Education vs Patient Satisfaction and Patient Safety

One of the students working with me on L&D recently complained that she wasn’t getting to do enough cervical exams. She felt that she should be personally checking her patient’s cervix every two hours. Now, for patients undergoing cervical ripening or in early labor, I don’t check every 2 hours – I space exams about 4-6 hours apart, depending on how the patient is feeling.

Our department’s policy is that students can do cervical exams if the patient has an epidural and membranes are intact. The thought is that if cervical exams are painful for the patient, it is unfair to subject the patient to an unneccessary additional exam. Students who are planning to go into peds or neurology don’t actually need to be able to measure cervical diation and effacement, so it seems unreasonable to subject a patient to a painful exam with little educational benefit. When membranes are ruptured, additional checks increase the risk of chorioamnionitis, and it seems unreasonable to increase the patient’s risk of a serious infection for the student to practice a skill that he or she will never use outside of medical school. We see cervical exams as a specific clinical skill different from the “general medical skills” required by all physicians: performing an abdominal exam, heart and lung exams, basic otoscopy, etc. On the other hand, we make more of an effort to allow the off-service (emergency medicine and family medicine) residents to check patients, because they need to develop that clinical skill in order to treat their future patients.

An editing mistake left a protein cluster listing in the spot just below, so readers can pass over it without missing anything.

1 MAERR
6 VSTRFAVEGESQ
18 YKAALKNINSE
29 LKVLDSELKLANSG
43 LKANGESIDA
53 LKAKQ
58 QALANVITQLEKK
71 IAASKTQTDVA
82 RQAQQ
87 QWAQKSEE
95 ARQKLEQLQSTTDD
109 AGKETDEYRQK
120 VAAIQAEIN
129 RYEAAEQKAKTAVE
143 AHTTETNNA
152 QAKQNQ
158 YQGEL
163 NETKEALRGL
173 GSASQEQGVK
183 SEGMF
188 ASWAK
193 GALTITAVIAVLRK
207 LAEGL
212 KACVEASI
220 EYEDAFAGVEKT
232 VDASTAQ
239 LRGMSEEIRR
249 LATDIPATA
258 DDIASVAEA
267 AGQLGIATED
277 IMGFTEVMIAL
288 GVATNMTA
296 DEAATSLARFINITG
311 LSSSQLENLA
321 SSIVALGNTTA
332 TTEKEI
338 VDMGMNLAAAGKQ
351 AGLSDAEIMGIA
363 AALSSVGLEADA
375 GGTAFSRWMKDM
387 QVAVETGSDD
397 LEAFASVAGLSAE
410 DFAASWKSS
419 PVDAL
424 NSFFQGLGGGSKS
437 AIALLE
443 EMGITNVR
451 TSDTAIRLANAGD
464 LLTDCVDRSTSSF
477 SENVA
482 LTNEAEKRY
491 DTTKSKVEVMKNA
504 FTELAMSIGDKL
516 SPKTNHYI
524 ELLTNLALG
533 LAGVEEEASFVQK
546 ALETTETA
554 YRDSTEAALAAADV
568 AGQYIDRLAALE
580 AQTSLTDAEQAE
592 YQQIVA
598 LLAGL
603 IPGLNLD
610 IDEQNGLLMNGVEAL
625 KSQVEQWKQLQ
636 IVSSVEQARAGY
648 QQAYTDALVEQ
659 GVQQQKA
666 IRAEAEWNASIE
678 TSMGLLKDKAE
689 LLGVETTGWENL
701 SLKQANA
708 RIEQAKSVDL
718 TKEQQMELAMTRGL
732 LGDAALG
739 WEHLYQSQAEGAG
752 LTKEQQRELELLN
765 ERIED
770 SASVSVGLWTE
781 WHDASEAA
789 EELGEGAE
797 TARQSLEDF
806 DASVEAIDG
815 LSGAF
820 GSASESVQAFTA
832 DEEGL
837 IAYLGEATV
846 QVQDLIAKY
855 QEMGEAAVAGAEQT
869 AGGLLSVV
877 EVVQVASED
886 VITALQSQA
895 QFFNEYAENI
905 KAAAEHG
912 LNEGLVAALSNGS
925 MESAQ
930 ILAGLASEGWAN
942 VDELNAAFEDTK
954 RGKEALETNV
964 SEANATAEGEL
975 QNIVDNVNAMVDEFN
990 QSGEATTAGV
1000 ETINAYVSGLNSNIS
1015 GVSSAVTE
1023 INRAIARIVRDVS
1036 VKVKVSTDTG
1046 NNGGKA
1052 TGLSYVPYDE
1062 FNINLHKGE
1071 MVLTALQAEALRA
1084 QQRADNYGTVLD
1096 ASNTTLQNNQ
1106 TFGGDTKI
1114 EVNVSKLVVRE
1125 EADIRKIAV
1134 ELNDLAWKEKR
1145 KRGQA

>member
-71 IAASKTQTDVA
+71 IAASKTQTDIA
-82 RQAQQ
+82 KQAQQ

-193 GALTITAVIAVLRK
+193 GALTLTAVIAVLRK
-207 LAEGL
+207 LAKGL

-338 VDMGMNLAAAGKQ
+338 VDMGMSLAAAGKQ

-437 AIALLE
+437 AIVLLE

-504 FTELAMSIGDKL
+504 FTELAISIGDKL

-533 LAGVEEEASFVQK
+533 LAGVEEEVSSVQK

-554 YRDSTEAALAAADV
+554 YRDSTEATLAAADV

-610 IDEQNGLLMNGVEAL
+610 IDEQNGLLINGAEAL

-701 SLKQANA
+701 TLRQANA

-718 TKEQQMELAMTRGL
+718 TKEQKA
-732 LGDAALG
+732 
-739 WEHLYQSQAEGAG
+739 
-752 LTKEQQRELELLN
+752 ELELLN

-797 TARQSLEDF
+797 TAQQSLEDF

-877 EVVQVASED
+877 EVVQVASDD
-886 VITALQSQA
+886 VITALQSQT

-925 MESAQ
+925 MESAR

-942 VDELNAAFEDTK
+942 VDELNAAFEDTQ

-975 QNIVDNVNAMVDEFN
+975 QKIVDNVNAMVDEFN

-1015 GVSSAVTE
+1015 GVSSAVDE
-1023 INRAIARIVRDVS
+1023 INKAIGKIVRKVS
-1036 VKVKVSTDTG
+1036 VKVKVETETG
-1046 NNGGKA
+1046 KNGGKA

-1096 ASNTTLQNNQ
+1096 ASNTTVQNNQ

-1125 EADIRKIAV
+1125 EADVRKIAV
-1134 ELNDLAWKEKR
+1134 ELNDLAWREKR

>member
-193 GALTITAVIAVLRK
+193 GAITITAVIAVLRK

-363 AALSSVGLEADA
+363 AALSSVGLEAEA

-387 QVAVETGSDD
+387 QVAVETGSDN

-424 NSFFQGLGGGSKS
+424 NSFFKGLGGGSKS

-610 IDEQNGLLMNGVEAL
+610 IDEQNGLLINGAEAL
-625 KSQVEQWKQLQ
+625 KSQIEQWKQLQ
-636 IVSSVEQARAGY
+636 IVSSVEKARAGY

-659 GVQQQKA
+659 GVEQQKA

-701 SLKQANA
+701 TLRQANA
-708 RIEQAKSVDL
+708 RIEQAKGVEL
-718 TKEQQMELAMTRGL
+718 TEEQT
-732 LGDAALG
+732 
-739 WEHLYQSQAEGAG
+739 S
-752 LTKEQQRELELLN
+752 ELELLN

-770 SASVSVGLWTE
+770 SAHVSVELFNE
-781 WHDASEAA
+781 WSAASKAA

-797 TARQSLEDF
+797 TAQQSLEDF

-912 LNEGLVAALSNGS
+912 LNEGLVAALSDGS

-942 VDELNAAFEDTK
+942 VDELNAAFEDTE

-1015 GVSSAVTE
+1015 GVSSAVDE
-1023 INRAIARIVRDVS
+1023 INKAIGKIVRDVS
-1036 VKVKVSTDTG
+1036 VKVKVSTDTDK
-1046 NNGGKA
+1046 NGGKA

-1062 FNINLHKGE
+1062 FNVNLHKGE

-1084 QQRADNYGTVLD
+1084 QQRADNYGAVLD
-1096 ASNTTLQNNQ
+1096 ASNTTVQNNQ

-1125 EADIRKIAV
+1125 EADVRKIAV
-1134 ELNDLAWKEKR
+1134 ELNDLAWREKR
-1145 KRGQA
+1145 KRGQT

I also had a student complain that she wasn’t getting enough deliveries on her rotation. The deliveries we had had during her rotation up to that point:

  • A patient who we were very concerned was going to have a shoulder dystocia (macrosomic baby, pushing poorly, first delivery)
  • A 34-week premie, patient with preE with severe features, on magnesium
  • A patient who rolled into triage and had her baby 10 minutes later, screaming and climbing up the bed

We also had a family medicine resident on-service who needed to get deliveries in order to graduate from his residency, so I was trying to split the patients between the student and the off-service resident. The student wanted to go into pediatrics. I firmly believe that every doctor should deliver a baby in medical school, but what do you do when forced to decide between giving the delivery to a student as part of their general medical education, and giving it to a family practice resident who is going to be caring for laboring patients independently after only 30 deliveries, possibly without an obstetrician available for backup?

What do you think? When is it appropriate for students to do cervical exams? How do you explain to students why they can’t always check the patient’s cervix? Is is appropriate to have different rules for off-service residents than for medical students? How do you decide which students or off-service residents to assign to follow which patients?

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